Legendary Theatre Director Dies
Carroll Dawes, legendary theatre director, scholar and teacher, who is generally recognised as one of the most influential and innovative theatre directors Jamaica has produced, died early on Monday (on the eve of her 84th birthday) at her home in London, England, after a long illness. Her daughter, Gwyneth Dawes, was by her side.
One of the early directors of studies at the Jamaica School of Drama, Dawes oversaw the building of the School of Drama at its present location, produced its first curriculum, and formed its first student company, the National Festival Theatre of Jamaica.
A highly celebrated director of what are often cited as definitive stagings of some of the world's greatest plays (from Shakespeare to Ibsen to Brecht) seen in Jamaica, Dawes directed critically acclaimed productions of plays by, among others, Derek Walcott, Dennis Scott, and Wole Soyinka. She left Jamaica in 1977 and relocated to Nigeria, where she taught at several universities, including Ibadan, Ife Ife, and Calabar.
She retired in 1992 and settled in England, where she lived until her passing.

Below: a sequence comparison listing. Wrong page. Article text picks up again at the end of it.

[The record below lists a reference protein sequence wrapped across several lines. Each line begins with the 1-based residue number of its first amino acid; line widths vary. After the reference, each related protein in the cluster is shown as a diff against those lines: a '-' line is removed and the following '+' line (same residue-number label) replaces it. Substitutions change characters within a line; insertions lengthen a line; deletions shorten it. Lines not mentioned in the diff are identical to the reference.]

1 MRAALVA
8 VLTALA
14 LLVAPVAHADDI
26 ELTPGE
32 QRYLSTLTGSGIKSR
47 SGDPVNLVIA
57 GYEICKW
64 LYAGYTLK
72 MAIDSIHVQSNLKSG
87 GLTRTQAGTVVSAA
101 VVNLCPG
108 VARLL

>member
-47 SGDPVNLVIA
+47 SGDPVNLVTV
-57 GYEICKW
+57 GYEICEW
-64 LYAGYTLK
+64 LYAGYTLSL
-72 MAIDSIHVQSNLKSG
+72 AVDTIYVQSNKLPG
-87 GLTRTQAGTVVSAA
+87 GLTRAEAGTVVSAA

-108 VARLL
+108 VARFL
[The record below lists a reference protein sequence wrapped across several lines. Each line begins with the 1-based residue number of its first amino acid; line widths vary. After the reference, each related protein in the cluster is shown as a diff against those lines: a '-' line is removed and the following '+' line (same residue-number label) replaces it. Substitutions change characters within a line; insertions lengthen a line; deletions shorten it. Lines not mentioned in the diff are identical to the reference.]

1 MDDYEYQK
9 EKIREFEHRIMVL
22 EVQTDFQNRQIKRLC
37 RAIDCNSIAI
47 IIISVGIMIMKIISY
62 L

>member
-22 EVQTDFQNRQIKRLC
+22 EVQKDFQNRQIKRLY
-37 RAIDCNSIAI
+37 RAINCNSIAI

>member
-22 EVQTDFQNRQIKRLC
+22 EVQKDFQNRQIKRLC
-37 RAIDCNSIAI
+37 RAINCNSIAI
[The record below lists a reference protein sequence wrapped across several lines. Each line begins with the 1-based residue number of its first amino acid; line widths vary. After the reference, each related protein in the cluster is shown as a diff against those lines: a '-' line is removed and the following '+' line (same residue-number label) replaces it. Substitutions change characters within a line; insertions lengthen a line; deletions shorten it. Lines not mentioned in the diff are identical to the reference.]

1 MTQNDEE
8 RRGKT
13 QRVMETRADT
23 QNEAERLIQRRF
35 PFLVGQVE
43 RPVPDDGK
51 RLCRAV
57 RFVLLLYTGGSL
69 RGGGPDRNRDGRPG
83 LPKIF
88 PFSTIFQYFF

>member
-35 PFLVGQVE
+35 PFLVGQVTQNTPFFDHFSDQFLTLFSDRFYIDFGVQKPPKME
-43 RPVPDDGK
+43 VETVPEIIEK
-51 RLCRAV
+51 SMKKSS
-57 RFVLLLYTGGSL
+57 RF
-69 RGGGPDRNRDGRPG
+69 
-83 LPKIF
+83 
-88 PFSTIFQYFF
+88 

Dawes was born Carroll Cecily Morrison on February 3, 1932, in Hopewell, Hanover, to Cleveland Morrison, an education officer and former vice-president of the Jamaica Union of Teachers (now Jamaica Teachers' Association), and Vivienne Maud Morrison, a teacher.
After completing her education at the St Hilda's Diocesan High School in 1950, she won a scholarship to the newly formed University College of the West Indies. In 1955, she married Jamaican poet and novelist Neville Dawes, and the two had a daughter, Gwyneth, before their divorce in 1957.
Dawes would go on to secure her Master of Fine Arts in Directing and her Doctor of Fine Arts in Theatre History at the Yale School of Drama in 1971, and even before this, had built an enviable reputation as one of the most innovative and gifted theatre artistes in Jamaica from 1950 onwards.
In 1980, she was the recipient of the Institute of Jamaica's Centenary Medal in Theatre Arts.